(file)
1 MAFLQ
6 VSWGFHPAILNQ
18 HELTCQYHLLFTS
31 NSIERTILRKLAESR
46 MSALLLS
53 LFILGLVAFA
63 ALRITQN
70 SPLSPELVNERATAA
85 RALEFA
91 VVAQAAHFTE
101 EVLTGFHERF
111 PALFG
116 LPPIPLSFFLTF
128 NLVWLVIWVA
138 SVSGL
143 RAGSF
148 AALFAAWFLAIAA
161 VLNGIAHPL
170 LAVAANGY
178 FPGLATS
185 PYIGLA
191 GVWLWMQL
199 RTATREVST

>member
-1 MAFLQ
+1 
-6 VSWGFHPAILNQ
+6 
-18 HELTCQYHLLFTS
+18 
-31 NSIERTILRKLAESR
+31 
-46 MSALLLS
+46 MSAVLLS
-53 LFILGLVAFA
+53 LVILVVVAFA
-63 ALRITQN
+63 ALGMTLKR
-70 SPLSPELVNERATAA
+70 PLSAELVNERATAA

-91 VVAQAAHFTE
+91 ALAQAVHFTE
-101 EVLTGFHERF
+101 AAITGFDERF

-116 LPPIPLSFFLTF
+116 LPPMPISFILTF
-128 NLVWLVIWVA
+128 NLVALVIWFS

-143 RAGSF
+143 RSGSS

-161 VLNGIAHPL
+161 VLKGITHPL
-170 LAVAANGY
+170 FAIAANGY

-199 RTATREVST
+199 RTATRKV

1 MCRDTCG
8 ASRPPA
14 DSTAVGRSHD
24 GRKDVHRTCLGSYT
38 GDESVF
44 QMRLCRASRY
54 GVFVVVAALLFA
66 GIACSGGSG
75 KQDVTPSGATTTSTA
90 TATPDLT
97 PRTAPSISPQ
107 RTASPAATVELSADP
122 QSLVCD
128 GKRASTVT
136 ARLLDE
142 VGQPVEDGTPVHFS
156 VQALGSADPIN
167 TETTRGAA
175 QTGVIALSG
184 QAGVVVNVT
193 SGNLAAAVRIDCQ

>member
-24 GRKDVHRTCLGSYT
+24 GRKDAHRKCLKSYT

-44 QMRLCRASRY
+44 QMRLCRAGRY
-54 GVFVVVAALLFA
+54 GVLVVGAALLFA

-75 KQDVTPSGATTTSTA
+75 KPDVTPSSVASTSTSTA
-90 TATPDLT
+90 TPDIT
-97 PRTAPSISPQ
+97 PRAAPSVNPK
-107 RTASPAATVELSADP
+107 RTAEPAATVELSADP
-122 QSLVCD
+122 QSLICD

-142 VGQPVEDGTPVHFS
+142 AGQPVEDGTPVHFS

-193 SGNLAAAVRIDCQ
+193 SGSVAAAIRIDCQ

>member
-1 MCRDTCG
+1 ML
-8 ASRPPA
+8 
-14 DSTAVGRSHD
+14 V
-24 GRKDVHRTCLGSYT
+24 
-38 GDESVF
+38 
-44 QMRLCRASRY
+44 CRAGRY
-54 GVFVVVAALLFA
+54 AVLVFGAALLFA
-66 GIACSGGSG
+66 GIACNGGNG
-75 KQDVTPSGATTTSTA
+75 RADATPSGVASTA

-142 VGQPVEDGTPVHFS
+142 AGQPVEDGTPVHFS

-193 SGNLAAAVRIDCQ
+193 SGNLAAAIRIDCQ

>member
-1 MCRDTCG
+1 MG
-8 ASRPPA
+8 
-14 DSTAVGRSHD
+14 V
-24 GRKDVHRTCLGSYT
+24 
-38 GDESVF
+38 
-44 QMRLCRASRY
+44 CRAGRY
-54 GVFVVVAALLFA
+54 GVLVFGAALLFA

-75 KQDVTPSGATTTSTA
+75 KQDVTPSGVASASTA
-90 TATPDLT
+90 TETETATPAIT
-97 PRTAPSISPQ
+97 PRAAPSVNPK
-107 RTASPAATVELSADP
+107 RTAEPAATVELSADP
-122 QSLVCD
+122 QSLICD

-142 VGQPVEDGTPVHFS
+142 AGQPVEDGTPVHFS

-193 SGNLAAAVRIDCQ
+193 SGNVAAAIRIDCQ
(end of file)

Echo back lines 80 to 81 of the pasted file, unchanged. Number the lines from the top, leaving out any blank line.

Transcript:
+24 GRKDAHRKCLKSYT

-44 QMRLCRASRY